Synopsis: A pair of 12 year old lovers flee their New England island town, which causes a local search party to fan out and find them, including their scout leader (Ed Norton), the local Police Officer (Bruce Willis) and the girls parents (Bill Murray & Frances McDormand).
You may think you’ve seen Moonrise Kingdom before. If you ever seen a movie about forbidden love, if you’ve ever seen a movie about a man living off the land and his wits, if you’ve ever seen a movie about good men trying to find redemption then in essence you have seen Moonrise Kingdom. Except this is Wes Anderson territory you’re in now.
Until you’ve seen Wes Anderson tell a story of a young couple trying to run from a society who don’t understand their forbidden love, living on their toes and the land, chased by those that want to stop them and those that want to save them then you’ll not have seen anything like Moonrise Kingdom.
Moonrise Kingdom follows two young lovers, Sam (Jared Gilman) and Suzy (Kara Hayward), as they try and escape their respective personal problems. For Sam it is the fact he is orphaned and doesn’t want to return to his foster family, whom it turns out don’t want him back either. For Suzy it is the fact that she can’t stand the dynamics of her family. Both children suffer from the same problem; no-one gets them but each other. You get the sense there is a lot of Anderson’s childhood in both.
As they make their way into the wilderness of the New England island they inhabit, Sam and Suzy are chased down by a horseless cavalcade of sad adults. Sam is pursued by his well meaning, but slightly hapless Scout Master Ward (Ed Norton), and the nefarious Social Services (Tilda Swinton). Suzy is pursued by her parents (Bill Murray looking worryingly old and grey, and Frances McDormand), and the Island’s only Policeman Captain Sharp (a brilliantly put upon, doughy Bruce Willis). Sam uses all of his scouting know how to track the land, hiding his canoe, building fires and making rudimentary pulley systems. Suzy reads to him as they lay under the stars by their makeshift camp.
From the opening shot you know you’re watching a Wes Anderson movie. His trademark square on close-ups of important items and faces are all there. The opening couple of minutes introduce us to an A-typical Anderson family: large idiosyncratic house; strange upper-middle class broken strained family dynamic; one child evidently troubled under the weight of their own genius. The best way to describe it is The Royal Tenenbaums circa 1965. In fact the whole thing feels like Tenenbaums filtered through Life Aquatic in terms of tone.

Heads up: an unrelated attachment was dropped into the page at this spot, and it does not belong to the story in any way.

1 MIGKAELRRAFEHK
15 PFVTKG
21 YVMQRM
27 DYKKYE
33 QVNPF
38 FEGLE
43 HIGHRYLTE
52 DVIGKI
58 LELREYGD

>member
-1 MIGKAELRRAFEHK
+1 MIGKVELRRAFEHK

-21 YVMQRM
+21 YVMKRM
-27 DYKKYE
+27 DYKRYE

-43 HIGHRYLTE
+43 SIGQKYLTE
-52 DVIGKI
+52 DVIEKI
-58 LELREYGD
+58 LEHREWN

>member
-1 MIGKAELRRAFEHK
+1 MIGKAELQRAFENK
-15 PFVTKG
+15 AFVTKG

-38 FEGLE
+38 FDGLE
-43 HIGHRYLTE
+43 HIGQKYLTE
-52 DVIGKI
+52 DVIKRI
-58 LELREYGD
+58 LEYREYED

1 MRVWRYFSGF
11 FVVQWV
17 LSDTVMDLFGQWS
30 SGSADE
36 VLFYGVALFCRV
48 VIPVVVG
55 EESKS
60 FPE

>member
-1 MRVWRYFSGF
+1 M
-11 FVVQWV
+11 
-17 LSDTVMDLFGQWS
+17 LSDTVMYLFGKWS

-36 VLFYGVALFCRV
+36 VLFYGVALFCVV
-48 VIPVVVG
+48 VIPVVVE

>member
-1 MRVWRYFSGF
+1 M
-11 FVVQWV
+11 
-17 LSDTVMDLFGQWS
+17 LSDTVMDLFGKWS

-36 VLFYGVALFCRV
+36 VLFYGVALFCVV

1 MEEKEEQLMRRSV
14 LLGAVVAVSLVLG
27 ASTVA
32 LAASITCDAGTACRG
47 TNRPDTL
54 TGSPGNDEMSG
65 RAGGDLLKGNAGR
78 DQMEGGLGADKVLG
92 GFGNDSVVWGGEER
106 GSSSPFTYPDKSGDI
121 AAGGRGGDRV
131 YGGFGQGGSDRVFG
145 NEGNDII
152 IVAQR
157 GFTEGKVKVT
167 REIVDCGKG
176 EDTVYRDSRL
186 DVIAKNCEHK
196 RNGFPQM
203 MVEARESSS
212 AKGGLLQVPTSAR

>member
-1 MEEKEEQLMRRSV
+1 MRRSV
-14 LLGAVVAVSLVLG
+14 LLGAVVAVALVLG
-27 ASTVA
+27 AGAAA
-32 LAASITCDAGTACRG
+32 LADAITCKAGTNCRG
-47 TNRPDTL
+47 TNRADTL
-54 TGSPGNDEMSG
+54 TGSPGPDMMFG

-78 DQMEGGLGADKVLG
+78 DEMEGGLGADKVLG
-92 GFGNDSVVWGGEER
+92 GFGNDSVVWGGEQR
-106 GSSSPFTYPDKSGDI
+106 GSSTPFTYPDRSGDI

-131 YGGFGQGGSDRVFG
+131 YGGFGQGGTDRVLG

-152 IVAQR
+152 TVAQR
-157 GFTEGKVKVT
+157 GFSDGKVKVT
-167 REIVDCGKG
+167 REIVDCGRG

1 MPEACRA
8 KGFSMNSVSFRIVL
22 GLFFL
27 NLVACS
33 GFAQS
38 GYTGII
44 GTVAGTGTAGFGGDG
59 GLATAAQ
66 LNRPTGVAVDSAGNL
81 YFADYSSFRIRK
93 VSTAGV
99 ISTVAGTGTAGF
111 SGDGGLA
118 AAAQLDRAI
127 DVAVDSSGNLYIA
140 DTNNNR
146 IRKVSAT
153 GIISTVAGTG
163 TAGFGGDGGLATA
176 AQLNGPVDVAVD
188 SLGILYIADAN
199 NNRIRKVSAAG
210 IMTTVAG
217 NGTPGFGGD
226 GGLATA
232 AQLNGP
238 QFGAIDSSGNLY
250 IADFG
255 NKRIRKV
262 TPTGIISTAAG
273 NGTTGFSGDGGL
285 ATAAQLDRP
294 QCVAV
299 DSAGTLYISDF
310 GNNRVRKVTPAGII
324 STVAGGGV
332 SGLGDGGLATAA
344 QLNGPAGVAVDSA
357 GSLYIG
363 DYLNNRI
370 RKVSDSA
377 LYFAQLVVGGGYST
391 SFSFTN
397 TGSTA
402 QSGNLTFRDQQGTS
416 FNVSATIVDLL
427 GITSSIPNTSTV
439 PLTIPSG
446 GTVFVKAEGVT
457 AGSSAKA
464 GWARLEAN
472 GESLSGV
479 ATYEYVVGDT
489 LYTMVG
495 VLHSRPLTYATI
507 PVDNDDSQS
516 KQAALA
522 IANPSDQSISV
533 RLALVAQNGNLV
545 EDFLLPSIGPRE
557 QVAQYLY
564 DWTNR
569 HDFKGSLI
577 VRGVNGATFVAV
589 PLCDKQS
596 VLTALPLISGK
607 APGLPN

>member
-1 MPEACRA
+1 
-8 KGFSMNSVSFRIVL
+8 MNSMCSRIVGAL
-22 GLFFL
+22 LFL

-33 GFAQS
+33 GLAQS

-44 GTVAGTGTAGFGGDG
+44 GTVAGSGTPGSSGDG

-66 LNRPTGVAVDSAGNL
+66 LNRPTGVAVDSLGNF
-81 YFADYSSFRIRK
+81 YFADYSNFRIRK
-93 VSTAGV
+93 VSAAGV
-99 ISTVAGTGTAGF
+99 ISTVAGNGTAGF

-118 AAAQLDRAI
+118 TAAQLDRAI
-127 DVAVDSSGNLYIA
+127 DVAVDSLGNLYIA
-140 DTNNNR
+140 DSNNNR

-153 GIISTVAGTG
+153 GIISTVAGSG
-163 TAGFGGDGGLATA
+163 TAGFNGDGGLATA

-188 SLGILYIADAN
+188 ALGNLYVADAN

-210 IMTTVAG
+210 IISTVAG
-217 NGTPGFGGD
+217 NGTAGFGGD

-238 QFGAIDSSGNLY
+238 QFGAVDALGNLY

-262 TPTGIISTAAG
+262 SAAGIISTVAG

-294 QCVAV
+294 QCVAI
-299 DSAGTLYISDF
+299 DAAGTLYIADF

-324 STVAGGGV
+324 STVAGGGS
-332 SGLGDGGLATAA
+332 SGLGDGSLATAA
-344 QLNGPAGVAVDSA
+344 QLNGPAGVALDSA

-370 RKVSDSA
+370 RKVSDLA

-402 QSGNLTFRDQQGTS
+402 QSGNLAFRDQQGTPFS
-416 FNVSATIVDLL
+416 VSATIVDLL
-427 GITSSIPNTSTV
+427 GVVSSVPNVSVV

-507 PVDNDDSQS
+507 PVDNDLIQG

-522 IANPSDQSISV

The beauty of Moonrise Kingdom is Anderson has taken a story that we have seen a thousand times before and filtered it through the eyes of a child playing make believe. If the characters were 15 years older Sam would be an AWOL Marine, Suzy would be a local girl he is trying to save from an oppressive family. They would be chased through jungles by the CIA and local militia rather than the local Police Officer and a soft hearted Scout Leader.
Anderson has a couple of regulars in Schwartzman and Murray but otherwise this is a new cast. Working with him is not for everyone and Gene Hackman was notoriously hard to work with on The Royal Tannenbaums because he couldn’t get comfortable with the working atmosphere on set. By all accounts Anderson’s working environments are highly reflective of the creative and idiosyncratic nature of his movies. While Bruce Willis seems pretty amenable to any environment, Ed Norton could have been difficult. But his performance shows a level of comfort that suggests he let himself get immersed in the Anderson culture.
The most praise though has to go to the two young leads Jared Gilman and Kara Hayward, both of whom had hardly acted before. Admittedly neither’s performance is an accomplished child acting job like a Dakota Sister performance. But they are believable as the vulnerable, lost children living beyond the constraints of their short years. Anderson’s style of writing and directing doesn’t require polished performances and in fact some of the stilted and monotone deliveries add to the charm of the movie.
Most 12 year olds don’t talk like 30 year olds. They talk like 12 year olds. In Moonrise Kingdom the children don’t act like adults. They act like children trying to act like adults.
Conclusion: Moonrise Kingdom is short and sweet, in the fullest sense of both words. At 89 minutes it feels like it breezes past you. One of Anderson’s best, up there with Rushmore.
Verdict: 9/10 – Go and see this immediately (unless you hate Wes Anderson movies)
Director/Writer: Wes Anderson – Few do idiosyncratic quite like him, though many have tried. Hit a high watermark with Rushmore which he has been trying to live up to ever since. Even when he falls short what he produces is better than most others efforts.
Cast: Jared Gilman, Kara Hayward, Bruce Willis, Edward Norton, Bill Murray, Frances McDormand, Tilda Swinton, Bob Balaban
- The film opened in only four theatres two in New York and two in Los Angeles, but earned $167,250 per screen, the all-time record for highest per-theatre box office average of a non-animated film.
- Most of Wes Anderson‘s classmates who were Scouts were in Troop 55.
- Before filming, neither Kara Hayward nor Jared Gilman had ever seen a typewriter in person. Hayward later said, “Fran (Frances McDormand) had a lot of fun with that. She couldn’t believe it. She showed me that the keys are in the same place as now (on computers).”
Currently streaming on SkyMovies, Amazon Prime and Netflix US